March 19, 2014
Pharmacy Groups Disappointed Over CMS’ Part D Rule Pullback

Washington, D.C.—Pharmacy advocacy groups expressed bitter disappointment over the Centers for Medicare & Medicaid Services (CMS) decision to postpone implementation of key parts of a proposed regulation for Medicare Part D prescription drug plans.

In the face of opposition from members of Congress, as well as more than 370 organizations representing insurers, drug makers, health providers, and others, CMS Administrator Marilyn Tavenner wrote in a March 10 letter about the proposed rule, “Given the complexities of these issues and stakeholder input, we do not plan to finalize these proposals at this time. We will engage in further stakeholder input before advancing some or all of the changes in these areas in future years.”

Just 5 days before, eight pharmacy organizations, representing more than 100,000 pharmacists nationwide across a variety of practice settings, sent a letter to CMS, supporting the agency’s proposal to expand medication therapy management (MTM) for Part D and encouraging the agency to move forward with the plan for contract year 2015.

In response to the Obama Administration’s abrupt turnaround on the issue, National Community Pharmacists Association (NCPA) CEO B. Douglas Hoey, RPh, MBA, said his group was “deeply disappointed in CMS' decision not to move forward at this time with the pharmacy choice provision included in its proposed rule. CMS has heard repeatedly from community pharmacists and patients regarding the inadequacies of ‘preferred pharmacy’ drug plans. They have been deceptively marketed and are confusing to patients.

“In many rural communities, independent community pharmacies are the only pharmacy provider and they are often excluded from preferred pharmacy arrangements—financially penalizing these seniors or forcing them to travel 20 miles or more to reach a preferred pharmacy. In addition, many underserved populations rely on the personalized service of independent pharmacies and going to a 'preferred' pharmacy is a burden.”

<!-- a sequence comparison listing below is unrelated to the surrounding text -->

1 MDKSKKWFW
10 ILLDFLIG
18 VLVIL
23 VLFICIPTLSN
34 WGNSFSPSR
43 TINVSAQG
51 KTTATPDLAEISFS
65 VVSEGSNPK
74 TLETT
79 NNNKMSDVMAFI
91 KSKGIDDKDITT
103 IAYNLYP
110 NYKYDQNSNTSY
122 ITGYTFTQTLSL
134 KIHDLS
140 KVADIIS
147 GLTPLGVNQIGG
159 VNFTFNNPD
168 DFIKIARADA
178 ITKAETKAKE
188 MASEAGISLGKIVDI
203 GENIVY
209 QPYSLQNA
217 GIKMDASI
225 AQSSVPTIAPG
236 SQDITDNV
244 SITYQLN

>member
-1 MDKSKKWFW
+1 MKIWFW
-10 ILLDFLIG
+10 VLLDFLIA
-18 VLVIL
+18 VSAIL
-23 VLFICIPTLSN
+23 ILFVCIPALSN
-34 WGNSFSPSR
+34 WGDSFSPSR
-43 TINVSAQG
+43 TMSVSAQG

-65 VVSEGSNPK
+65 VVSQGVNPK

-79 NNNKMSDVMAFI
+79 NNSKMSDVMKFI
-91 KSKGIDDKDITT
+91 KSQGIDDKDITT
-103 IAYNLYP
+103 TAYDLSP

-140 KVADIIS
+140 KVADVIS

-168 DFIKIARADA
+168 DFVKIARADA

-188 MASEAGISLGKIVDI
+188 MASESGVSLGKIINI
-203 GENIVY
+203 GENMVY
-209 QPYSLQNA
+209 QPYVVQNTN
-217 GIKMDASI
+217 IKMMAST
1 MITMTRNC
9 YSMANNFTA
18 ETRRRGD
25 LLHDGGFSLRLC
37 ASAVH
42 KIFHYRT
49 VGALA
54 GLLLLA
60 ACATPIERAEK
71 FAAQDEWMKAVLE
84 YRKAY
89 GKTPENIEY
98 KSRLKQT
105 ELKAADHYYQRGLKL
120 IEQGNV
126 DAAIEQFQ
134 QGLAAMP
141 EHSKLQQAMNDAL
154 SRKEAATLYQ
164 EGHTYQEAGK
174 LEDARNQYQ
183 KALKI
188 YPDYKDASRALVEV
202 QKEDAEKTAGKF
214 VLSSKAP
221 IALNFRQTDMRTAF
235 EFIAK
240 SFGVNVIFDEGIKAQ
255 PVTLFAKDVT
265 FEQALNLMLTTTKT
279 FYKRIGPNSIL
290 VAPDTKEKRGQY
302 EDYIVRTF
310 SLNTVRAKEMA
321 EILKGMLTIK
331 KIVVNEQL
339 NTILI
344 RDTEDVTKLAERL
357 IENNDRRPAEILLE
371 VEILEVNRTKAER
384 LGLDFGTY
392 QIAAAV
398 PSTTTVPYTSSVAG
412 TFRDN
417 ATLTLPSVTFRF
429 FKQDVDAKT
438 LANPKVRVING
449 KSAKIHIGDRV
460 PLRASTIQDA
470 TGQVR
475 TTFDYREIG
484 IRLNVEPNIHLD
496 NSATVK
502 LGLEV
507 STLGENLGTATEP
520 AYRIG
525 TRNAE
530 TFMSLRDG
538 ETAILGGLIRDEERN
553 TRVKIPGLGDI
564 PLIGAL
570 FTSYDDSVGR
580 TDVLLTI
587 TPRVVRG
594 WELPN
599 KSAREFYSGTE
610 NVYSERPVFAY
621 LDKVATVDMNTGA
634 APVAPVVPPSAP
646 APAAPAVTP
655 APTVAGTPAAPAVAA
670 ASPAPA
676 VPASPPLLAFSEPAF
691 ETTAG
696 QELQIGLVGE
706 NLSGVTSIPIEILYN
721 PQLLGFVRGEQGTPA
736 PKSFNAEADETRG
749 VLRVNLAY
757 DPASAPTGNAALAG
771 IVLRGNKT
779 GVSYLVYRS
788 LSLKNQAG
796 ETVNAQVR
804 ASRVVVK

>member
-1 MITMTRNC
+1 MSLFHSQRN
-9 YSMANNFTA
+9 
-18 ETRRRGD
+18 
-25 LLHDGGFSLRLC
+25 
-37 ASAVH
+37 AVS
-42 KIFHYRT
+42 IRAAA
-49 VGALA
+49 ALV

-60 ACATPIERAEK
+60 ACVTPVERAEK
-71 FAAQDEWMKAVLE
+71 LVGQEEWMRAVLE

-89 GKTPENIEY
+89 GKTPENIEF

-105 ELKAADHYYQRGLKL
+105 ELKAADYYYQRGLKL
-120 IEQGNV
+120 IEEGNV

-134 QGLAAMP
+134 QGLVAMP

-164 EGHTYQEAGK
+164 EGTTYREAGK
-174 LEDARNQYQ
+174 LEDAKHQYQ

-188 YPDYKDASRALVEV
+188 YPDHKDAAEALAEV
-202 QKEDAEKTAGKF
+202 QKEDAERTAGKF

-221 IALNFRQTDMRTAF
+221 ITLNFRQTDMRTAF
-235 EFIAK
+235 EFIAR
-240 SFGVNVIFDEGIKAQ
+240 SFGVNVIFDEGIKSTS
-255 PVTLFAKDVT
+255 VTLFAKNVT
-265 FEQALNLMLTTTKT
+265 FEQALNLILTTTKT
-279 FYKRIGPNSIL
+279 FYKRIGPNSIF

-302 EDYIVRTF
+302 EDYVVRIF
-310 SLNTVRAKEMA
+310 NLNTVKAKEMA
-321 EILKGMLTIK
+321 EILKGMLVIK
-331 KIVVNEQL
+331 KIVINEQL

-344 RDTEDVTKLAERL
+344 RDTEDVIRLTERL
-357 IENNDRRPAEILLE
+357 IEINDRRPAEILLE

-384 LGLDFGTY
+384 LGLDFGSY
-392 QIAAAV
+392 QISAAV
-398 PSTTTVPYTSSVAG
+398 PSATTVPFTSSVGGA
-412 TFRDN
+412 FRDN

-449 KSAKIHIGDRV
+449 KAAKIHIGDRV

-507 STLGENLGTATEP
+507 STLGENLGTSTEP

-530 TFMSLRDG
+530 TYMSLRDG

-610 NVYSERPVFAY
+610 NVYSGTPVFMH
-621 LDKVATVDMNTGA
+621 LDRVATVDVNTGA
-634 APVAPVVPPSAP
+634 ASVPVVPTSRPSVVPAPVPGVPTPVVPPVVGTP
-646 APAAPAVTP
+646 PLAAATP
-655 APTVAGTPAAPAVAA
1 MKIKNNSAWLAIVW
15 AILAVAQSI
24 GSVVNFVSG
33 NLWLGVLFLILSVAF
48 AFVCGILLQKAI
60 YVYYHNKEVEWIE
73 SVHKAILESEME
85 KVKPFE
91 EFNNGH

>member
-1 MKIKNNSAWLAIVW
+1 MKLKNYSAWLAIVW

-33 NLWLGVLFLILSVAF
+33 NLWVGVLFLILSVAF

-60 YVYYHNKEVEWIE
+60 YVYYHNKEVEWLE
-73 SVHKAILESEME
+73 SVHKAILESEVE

Hoey warned, “concerns surrounding the 'any willing provider’ issue are not going away. CMS has a legal obligation to uphold the Social Security Act and CMS itself acknowledged that preferred pharmacy plans often raise costs to Medicare and the taxpayer, which is a violation of that statute. We implore CMS to revisit this topic in the near future.”

Another issue of special concern to the pharmacy groups was the proposal to expand MTM eligibility.

Their letter to CMS applauded the rule but urged that it be refined so that pharmacists could directly interact with beneficiaries when providing the services.

Organizations signing the letter applauding the proposed rule included the American Association of Colleges of Pharmacy (AACP); American Society of Consultant Pharmacists (ASCP); American Pharmacists Association (APhA); American Society of Health-System Pharmacists (ASHP); International Academy of Compounding Pharmacists (IACP); National Alliance of State Pharmacy Associations (NASPA); National Association of Chain Drug Stores (NACDS); and the National Community Pharmacists Association (NCPA).

“Medication-related problems have a significant detrimental impact on the U.S. health care system, and MTM services are a mechanism to improve both the quality and cost of medication-related outcomes and overall health care,” the letter stated, pointing to studies indicating that for every $1 the healthcare system spends on MTM services, $12 is potentially saved within the Medicare program.

U.S. Pharmacist Social Connect